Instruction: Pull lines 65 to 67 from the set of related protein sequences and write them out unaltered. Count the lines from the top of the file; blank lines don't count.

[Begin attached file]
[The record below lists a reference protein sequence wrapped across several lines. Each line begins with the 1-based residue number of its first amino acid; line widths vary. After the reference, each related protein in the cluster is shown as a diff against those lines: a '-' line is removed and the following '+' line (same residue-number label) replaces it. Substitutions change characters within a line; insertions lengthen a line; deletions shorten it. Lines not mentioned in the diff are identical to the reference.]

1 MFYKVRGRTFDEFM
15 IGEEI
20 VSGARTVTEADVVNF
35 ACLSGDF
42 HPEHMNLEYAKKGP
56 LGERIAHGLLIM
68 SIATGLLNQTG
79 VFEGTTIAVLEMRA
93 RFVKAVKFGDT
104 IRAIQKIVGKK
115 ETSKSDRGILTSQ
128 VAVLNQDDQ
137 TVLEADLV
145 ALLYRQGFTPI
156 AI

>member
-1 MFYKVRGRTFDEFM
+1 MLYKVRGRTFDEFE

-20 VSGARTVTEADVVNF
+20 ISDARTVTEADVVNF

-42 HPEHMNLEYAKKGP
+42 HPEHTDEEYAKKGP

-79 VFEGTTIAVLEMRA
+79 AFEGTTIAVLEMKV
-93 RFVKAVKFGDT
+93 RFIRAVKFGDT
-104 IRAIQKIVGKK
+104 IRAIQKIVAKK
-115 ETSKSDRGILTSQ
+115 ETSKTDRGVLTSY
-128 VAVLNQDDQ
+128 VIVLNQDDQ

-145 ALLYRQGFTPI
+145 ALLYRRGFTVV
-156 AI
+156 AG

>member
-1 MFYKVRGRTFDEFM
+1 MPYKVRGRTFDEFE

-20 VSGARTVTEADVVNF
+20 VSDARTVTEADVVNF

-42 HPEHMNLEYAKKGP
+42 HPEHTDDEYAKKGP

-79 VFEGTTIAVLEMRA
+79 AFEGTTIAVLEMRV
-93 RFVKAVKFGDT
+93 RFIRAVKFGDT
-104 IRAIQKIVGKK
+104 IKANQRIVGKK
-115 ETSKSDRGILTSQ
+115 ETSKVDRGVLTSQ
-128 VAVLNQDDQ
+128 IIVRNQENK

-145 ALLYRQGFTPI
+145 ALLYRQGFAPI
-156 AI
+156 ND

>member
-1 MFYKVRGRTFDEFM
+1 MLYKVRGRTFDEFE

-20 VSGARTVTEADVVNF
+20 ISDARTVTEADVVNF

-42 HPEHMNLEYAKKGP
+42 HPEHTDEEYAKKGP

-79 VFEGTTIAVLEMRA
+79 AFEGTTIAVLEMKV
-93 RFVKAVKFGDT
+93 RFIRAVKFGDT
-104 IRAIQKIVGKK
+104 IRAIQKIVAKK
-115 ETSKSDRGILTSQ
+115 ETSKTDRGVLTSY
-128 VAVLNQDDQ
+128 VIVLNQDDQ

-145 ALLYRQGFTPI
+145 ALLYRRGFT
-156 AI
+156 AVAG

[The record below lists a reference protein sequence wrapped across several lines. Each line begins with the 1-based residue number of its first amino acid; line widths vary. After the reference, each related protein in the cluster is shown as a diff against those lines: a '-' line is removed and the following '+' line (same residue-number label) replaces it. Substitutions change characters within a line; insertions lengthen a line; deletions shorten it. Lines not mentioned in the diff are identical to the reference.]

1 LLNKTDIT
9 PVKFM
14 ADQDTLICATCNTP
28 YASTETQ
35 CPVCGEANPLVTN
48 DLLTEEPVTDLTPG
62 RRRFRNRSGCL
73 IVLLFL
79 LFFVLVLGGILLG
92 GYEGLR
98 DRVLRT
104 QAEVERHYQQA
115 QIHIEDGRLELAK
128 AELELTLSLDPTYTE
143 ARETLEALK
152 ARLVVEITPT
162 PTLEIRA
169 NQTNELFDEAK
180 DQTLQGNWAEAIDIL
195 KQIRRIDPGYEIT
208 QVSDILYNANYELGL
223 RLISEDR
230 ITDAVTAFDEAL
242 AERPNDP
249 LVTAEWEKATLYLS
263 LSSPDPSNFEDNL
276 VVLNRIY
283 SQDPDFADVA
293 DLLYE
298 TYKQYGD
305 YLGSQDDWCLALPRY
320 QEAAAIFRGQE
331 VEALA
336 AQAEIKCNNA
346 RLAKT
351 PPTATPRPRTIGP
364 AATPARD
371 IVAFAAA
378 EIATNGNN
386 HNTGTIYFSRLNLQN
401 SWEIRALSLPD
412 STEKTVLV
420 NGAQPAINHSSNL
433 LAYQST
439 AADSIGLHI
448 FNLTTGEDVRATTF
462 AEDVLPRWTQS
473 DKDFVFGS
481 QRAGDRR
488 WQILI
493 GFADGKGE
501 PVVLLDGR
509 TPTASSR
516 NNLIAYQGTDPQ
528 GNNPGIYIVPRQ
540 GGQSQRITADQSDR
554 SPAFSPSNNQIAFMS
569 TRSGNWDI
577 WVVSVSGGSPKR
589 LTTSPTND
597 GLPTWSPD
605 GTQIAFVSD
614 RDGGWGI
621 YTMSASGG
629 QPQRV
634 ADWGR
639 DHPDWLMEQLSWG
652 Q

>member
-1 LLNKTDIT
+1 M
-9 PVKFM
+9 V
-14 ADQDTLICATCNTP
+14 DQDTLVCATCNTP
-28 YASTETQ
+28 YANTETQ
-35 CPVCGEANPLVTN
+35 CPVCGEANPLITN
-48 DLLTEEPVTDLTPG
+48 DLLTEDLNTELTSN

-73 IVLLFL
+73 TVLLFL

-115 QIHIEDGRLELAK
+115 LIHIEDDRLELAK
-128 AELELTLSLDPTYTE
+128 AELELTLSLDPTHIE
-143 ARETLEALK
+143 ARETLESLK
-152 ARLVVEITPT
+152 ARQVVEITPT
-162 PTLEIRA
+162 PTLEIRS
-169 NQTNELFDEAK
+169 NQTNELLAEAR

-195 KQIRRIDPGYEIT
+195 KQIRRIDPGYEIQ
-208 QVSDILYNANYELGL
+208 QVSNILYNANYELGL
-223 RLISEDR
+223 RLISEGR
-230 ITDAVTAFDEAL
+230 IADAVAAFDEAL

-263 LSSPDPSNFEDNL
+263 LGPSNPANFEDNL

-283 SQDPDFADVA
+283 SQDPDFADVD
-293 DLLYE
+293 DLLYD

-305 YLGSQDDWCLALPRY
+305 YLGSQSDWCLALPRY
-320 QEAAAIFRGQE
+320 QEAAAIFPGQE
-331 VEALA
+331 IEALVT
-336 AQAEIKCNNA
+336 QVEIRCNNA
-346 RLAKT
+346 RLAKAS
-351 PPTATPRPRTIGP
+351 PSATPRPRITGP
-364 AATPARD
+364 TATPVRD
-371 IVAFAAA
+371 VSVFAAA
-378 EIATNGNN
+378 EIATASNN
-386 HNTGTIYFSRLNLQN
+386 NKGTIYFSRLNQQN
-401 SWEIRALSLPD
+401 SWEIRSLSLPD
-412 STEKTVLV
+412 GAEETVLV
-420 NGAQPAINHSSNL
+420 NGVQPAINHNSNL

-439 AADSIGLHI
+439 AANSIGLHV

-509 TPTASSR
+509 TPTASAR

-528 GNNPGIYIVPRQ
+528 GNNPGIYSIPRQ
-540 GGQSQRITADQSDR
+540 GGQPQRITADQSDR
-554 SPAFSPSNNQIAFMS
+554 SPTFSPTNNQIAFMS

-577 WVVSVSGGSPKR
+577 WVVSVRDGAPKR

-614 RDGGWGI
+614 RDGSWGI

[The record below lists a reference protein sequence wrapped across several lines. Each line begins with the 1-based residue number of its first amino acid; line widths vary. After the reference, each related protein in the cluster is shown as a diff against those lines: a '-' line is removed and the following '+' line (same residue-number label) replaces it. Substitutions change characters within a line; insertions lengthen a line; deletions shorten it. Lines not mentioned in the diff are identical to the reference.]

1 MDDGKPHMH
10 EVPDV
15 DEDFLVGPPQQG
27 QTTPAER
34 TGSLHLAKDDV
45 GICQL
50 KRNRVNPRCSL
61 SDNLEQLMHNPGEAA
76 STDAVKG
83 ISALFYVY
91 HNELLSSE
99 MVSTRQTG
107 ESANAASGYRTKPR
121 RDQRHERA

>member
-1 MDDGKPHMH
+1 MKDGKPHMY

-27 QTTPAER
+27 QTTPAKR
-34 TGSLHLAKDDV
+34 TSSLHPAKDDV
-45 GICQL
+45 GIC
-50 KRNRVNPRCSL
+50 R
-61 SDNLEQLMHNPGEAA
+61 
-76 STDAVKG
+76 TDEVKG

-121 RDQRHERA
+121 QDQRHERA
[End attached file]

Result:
+42 HPEHTDEEYAKKGP

-79 VFEGTTIAVLEMRA
+79 AFEGTTIAVLEMKV